As the world moves beyond the fears raised by the 11 March 2011 Tokyo Electric Power Co. Fukushima Daiichi debacle, when an offshore earthquake and subsequent tsunami effectively destroyed the six reactor complex, countries committed to nuclear power generation have taken stock of their NPPs, but only Germany has decided to end its nuclear power program.
Among those European nations still wedded to nuclear power is Britain, where it generates roughly one sixth of the country’s electricity from 16 operational nuclear reactors at nine NPPS.
Britain’s romance with commercial nuclear power reactor began operating in 1956 when its first NPP came online, but as NPPs aged they were closed, with nuclear energy’s share of the nation’s electrical grid slumping from its peak in 1997 of 26 percent to less than 16 percent a decade later.
Britain is going forward nevertheless with a new generation of NPPs, but they will not be built by British concerns, as Whitehall announced that first of a new generation of UK nuclear power plants is to be built by French companies.
French concern EDF has been selected to construct a new British nuclear facility at Hinkley Point C in Somerset. EDF said that Hinkley Point C’s two proposed nuclear reactors would be able to produce seven percent of Britain’s total electricity needs, though at a proposed total cost of $21 billion.
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In British governmental terms, the Hinkley Point C NPP has been fast-tracked, as it was only on 26 November 2012 that the UK Office for Nuclear Regulation announced that it had awarded a nuclear site license to the NNB Generation Co, an EDF Energy subsidiary, the first nuclear site license awarded for a nuclear power station in Britain since 1987.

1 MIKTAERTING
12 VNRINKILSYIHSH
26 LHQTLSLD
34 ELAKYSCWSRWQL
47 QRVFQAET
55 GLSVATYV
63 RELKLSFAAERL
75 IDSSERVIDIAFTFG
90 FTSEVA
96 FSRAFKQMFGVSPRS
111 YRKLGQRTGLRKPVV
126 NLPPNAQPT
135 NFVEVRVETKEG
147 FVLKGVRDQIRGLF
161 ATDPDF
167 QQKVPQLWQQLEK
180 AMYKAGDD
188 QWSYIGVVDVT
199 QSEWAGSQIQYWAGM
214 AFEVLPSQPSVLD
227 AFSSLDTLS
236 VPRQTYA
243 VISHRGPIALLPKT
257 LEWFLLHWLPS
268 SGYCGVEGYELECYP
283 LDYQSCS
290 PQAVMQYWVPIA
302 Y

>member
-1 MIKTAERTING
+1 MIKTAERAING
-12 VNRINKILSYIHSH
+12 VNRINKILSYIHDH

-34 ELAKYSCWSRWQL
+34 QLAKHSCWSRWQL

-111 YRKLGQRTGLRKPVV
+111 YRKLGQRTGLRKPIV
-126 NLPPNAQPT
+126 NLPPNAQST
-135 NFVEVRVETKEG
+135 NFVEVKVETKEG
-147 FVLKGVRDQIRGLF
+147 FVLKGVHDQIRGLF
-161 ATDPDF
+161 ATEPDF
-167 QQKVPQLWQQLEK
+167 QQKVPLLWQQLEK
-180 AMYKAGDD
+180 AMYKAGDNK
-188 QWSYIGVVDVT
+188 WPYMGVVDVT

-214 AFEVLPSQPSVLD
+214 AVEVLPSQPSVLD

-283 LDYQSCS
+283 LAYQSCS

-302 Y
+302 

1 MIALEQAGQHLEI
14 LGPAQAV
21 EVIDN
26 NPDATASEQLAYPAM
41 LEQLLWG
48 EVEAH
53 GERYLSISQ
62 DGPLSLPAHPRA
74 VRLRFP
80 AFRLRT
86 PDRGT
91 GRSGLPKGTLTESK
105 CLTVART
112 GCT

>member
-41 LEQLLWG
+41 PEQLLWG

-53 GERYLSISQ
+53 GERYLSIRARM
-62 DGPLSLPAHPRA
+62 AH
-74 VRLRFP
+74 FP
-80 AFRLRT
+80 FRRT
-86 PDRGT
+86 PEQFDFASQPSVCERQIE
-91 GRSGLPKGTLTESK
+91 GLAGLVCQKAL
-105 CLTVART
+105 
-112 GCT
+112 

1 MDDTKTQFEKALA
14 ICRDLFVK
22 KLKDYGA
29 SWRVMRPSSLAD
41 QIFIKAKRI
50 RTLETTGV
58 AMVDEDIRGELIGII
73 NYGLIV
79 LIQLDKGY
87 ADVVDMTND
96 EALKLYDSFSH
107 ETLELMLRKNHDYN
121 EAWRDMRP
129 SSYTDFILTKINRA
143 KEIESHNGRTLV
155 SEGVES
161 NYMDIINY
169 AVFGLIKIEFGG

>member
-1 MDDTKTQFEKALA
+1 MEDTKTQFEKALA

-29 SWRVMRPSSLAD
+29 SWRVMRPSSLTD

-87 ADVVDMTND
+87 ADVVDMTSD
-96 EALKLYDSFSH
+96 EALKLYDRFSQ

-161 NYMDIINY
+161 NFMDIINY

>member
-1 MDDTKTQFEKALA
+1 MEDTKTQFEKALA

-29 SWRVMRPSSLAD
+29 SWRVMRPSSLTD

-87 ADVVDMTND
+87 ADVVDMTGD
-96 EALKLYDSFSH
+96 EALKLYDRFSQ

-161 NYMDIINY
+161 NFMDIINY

EDF plans to use France’s state nuclear power company’s Areva third generation pressurized water reactor (PWR) evolutionary power reactor (EPR) design for Hinkley Point C. Other EPR NPPs are under construction at Finland’s Olkiluoto NPP and France’s Flamanville NPP, along with two more EPR NPPs under construction in China.
Not surprisingly, the British government is touting the employment potential of the Hinkley Point C NPP, projecting that it will create as many as 25,000 jobs during construction and 900 permanent positions once the NPP comes online. Beating the nuclear drum, British Energy Secretary Edward Davey announced, “This planned new nuclear power station will generate vast amounts of clean energy and enhance our energy security. It will benefit the local economy, through direct employment, the supply chain and the use of local services.”
Davey’s optimism masks a larger British energy issue. As one of the first nations to embrace civilian nuclear power, many of Britain’s first generation NPPs, constructed in the 1960s, are rapidly approaching the end of their licensed operational capacity, leaving Her Majesty’s ministers nervous about finding alternatives before the country’s aging NPPs are forced offline, with Britain faced with the task of replacing 40 percent of its elderly NPPs by 2025
Still a few flies in the ointment though, as EDF and the government wrangle over minimum prices over electricity generated by Hinkley Point C NPP.
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Furthermore, the project is above cost and its schedule is lagging; originally planned to open in 2017, the Hinkley Point C NPP is not scheduled to come online and begin generating power until well after 2020.
But despite Britain’s long established nuclear power opposition, Hinkley Point C NPP seems likely to trundle forward, as on 4 March Britain’s House of Commons Energy Select Committee reiterated that Britain faces a potentially serious gap between its energy generating capabilities amidst rising demand over the next several years, with brownouts and blackouts a genuine possibility if nothing is done.
From a government that strongly supports hydraulic fracturing as relatively benign, a positive take on expanding nuclear power is not so surprising.
By. John C.K. Daly of Oilprice.com